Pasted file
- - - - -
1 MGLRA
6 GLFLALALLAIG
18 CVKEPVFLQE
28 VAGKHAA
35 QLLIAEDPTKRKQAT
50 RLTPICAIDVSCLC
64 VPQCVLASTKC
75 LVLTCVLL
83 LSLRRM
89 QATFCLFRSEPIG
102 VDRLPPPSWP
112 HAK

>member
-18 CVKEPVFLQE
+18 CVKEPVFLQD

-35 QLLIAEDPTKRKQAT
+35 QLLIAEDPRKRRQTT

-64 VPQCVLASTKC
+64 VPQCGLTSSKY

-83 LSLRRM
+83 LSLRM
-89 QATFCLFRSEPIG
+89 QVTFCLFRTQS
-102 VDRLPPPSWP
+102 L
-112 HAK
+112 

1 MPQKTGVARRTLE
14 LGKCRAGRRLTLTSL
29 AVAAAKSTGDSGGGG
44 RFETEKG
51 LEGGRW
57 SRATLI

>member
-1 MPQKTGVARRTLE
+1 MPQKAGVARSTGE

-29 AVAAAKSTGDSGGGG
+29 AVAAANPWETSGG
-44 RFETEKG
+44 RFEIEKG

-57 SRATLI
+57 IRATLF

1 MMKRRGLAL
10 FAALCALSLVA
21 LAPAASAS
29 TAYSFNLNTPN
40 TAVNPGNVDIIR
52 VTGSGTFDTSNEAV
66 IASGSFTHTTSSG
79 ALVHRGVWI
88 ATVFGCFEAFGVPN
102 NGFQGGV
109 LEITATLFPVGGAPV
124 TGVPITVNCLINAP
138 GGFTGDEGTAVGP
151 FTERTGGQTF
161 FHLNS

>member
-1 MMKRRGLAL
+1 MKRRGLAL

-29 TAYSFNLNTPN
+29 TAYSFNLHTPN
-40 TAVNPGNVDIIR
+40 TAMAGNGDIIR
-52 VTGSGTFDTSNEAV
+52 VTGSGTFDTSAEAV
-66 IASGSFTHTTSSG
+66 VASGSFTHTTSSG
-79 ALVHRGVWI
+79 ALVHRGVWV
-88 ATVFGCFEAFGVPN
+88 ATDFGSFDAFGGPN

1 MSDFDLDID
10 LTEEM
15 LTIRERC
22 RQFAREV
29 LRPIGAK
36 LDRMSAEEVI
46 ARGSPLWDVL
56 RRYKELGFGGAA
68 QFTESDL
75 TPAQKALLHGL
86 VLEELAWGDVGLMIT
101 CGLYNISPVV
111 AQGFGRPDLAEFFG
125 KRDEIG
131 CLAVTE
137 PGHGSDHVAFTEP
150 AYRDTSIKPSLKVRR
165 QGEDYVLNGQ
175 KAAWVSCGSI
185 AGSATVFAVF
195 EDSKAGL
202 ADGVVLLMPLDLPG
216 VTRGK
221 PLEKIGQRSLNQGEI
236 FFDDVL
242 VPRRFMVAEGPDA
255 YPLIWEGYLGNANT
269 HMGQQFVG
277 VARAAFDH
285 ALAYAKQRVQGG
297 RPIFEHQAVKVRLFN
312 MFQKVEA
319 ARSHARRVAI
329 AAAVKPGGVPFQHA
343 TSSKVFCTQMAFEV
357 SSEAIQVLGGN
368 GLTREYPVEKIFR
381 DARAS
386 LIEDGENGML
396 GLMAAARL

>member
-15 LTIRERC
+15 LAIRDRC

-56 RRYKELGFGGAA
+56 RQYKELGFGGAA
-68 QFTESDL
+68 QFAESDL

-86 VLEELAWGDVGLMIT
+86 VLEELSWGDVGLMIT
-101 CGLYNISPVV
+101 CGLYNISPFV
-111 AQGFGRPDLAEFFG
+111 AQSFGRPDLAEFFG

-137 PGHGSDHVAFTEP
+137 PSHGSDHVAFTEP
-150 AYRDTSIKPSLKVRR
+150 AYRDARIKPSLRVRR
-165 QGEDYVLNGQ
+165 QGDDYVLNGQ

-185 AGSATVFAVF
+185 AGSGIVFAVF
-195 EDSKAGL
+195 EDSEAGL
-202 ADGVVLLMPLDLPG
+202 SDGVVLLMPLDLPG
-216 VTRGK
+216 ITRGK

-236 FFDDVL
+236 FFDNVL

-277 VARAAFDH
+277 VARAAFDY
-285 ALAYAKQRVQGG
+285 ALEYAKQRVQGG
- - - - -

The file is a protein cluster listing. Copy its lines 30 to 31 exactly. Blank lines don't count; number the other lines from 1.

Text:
29 AVAAAKSTGDSGGGG
44 RFETEKG